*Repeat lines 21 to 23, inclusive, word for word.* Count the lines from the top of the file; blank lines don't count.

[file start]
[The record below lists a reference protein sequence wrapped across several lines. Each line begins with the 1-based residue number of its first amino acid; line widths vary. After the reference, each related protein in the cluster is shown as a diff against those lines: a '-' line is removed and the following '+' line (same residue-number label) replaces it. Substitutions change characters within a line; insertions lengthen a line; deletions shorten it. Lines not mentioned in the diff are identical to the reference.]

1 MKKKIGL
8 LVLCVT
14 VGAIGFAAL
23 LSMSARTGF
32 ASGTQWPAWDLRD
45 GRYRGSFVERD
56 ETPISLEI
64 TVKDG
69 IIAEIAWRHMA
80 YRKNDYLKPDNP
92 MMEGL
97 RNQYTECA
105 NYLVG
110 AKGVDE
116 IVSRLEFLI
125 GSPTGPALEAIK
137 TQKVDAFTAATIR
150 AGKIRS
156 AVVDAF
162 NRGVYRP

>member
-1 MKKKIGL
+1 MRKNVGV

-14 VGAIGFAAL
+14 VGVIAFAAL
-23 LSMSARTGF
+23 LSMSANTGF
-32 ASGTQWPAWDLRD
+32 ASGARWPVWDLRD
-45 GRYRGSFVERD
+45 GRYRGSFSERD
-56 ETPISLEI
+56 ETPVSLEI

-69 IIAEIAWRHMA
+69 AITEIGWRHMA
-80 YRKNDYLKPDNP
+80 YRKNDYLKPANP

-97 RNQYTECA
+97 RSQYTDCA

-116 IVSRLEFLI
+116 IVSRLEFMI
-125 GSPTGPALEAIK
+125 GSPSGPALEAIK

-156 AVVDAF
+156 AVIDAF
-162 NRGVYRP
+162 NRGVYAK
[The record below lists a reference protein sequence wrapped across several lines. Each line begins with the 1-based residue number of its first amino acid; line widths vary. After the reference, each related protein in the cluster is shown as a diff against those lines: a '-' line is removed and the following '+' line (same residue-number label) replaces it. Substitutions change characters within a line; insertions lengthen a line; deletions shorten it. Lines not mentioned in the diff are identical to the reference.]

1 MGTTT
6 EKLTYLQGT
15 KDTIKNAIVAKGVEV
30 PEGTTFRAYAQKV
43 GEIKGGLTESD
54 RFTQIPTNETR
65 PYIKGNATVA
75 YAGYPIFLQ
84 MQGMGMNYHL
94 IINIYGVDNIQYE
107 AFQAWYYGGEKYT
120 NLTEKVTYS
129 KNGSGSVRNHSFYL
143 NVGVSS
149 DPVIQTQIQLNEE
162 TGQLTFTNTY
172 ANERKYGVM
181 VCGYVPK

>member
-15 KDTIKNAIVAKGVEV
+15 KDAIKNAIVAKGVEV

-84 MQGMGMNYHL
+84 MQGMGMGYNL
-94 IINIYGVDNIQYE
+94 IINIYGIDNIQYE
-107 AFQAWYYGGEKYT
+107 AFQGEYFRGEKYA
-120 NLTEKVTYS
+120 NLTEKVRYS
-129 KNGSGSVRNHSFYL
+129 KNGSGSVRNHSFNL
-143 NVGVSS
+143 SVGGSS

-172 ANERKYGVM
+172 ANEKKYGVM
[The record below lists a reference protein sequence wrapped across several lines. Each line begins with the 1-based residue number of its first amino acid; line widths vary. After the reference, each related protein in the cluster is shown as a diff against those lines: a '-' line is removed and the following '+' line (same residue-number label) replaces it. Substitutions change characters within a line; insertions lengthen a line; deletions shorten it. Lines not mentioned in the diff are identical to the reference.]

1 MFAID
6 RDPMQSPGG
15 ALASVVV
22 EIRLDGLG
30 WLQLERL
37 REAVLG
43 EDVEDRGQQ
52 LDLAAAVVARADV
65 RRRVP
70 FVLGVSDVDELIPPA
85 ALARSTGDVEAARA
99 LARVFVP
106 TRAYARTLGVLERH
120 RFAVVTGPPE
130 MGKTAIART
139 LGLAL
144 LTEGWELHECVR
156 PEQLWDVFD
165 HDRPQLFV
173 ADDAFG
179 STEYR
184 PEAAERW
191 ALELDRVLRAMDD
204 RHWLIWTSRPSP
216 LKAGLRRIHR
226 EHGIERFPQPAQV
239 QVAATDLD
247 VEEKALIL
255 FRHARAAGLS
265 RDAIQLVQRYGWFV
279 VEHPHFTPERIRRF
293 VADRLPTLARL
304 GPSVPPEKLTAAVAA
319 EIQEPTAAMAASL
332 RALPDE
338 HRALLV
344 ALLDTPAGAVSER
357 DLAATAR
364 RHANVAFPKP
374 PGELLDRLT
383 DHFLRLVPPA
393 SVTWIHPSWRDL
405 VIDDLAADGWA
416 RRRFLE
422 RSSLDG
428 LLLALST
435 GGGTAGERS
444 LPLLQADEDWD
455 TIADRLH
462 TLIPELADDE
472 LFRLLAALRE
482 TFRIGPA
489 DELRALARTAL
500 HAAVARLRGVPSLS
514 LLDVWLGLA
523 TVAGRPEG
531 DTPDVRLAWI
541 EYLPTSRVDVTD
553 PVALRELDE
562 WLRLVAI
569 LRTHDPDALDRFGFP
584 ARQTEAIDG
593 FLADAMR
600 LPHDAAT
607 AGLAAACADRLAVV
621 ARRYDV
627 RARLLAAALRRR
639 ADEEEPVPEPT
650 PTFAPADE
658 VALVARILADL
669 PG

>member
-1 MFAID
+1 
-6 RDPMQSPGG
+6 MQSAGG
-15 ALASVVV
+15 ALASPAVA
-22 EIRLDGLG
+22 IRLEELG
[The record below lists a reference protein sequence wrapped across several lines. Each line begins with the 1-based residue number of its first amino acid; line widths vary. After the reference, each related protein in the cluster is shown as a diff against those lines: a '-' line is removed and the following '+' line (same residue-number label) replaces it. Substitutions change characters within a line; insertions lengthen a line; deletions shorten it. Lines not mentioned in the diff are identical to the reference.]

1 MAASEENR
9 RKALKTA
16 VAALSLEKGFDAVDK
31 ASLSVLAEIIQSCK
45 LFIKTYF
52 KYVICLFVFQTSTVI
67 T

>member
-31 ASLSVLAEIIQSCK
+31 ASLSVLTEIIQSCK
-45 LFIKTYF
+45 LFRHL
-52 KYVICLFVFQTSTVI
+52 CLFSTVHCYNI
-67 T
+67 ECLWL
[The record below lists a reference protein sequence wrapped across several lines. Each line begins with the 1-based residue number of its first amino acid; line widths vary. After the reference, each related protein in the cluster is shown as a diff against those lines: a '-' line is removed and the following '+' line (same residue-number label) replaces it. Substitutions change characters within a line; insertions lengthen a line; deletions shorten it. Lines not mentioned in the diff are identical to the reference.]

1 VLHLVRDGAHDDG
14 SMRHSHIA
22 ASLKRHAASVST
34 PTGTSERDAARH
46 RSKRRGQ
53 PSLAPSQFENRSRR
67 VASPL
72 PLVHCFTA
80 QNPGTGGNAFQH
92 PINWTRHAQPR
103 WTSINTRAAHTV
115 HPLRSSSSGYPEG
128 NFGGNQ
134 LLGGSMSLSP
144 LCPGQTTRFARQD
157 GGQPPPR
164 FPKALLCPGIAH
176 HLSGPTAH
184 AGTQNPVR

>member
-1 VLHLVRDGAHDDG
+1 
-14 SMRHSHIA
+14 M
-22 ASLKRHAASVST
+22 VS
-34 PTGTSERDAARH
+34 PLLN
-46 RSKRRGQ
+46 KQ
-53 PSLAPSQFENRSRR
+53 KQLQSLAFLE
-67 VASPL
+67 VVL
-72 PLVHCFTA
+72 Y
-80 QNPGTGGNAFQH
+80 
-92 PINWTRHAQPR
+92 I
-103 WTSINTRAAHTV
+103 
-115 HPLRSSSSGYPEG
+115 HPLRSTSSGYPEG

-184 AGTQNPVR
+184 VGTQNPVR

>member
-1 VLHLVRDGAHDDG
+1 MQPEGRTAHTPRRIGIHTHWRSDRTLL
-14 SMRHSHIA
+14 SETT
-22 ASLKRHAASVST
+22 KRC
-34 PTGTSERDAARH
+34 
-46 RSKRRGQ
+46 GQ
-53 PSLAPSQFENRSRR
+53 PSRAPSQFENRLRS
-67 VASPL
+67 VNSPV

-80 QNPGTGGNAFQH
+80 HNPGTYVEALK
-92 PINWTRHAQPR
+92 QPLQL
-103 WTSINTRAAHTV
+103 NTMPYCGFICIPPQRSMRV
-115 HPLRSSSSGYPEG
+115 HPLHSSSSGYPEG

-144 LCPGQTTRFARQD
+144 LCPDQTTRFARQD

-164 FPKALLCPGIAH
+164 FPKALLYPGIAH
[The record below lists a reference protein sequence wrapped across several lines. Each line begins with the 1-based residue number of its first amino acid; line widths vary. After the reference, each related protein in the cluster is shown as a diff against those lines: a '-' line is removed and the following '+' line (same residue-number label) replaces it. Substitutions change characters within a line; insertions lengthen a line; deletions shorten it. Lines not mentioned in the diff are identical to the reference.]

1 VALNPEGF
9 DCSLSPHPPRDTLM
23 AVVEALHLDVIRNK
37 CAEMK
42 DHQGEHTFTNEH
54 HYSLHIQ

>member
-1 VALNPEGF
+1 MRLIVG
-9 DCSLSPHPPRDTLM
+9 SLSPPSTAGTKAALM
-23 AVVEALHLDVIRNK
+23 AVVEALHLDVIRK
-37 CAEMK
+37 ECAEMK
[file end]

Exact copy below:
162 NRGVYRP

>member
-1 MKKKIGL